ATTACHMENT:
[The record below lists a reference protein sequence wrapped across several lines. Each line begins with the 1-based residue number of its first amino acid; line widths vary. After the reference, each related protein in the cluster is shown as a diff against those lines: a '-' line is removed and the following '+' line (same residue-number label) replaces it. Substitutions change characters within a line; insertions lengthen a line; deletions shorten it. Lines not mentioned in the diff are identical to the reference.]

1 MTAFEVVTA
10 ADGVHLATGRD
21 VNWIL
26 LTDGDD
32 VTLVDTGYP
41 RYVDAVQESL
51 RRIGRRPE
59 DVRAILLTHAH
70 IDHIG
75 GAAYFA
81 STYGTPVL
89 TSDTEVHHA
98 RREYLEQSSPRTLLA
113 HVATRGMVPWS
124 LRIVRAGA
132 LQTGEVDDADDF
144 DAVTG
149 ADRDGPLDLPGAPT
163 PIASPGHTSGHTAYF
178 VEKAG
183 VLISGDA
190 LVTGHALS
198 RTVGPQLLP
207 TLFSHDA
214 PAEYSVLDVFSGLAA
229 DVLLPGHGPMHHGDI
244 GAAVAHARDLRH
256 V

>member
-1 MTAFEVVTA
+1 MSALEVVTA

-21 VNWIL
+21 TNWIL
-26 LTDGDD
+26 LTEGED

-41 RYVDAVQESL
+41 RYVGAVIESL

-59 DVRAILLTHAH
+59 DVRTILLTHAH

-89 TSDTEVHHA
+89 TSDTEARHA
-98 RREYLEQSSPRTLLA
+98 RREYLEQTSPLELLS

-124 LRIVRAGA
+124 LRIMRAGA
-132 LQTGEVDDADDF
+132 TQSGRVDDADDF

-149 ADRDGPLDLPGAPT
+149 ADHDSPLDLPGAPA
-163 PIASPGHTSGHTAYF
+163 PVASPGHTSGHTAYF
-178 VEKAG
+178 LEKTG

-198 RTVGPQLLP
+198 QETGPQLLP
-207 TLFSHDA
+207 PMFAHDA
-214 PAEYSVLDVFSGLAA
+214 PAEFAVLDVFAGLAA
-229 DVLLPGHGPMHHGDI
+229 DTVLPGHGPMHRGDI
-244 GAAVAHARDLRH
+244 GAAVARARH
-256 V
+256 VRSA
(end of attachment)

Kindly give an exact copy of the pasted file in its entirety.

[The record below lists a reference protein sequence wrapped across several lines. Each line begins with the 1-based residue number of its first amino acid; line widths vary. After the reference, each related protein in the cluster is shown as a diff against those lines: a '-' line is removed and the following '+' line (same residue-number label) replaces it. Substitutions change characters within a line; insertions lengthen a line; deletions shorten it. Lines not mentioned in the diff are identical to the reference.]

1 MTAFEVVTA
10 ADGVHLATGRD
21 VNWIL
26 LTDGDD
32 VTLVDTGYP
41 RYVDAVQESL
51 RRIGRRPE
59 DVRAILLTHAH
70 IDHIG
75 GAAYFA
81 STYGTPVL
89 TSDTEVHHA
98 RREYLEQSSPRTLLA
113 HVATRGMVPWS
124 LRIVRAGA
132 LQTGEVDDADDF
144 DAVTG
149 ADRDGPLDLPGAPT
163 PIASPGHTSGHTAYF
178 VEKAG
183 VLISGDA
190 LVTGHALS
198 RTVGPQLLP
207 TLFSHDA
214 PAEYSVLDVFSGLAA
229 DVLLPGHGPMHHGDI
244 GAAVAHARDLRH
256 V

>member
-1 MTAFEVVTA
+1 MSALEVVTA

-21 VNWIL
+21 TNWIL
-26 LTDGDD
+26 LTEGED

-41 RYVDAVQESL
+41 RYVGAVIESL

-59 DVRAILLTHAH
+59 DVRTILLTHAH

-89 TSDTEVHHA
+89 TSDTEARHA
-98 RREYLEQSSPRTLLA
+98 RREYLEQTSPLELLS

-124 LRIVRAGA
+124 LRIMRAGA
-132 LQTGEVDDADDF
+132 TQSGRVDDADDF

-149 ADRDGPLDLPGAPT
+149 ADHDSPLDLPGAPA
-163 PIASPGHTSGHTAYF
+163 PVASPGHTSGHTAYF
-178 VEKAG
+178 LEKTG

-198 RTVGPQLLP
+198 QETGPQLLP
-207 TLFSHDA
+207 PMFAHDA
-214 PAEYSVLDVFSGLAA
+214 PAEFAVLDVFAGLAA
-229 DVLLPGHGPMHHGDI
+229 DTVLPGHGPMHRGDI
-244 GAAVAHARDLRH
+244 GAAVARARH
-256 V
+256 VRSA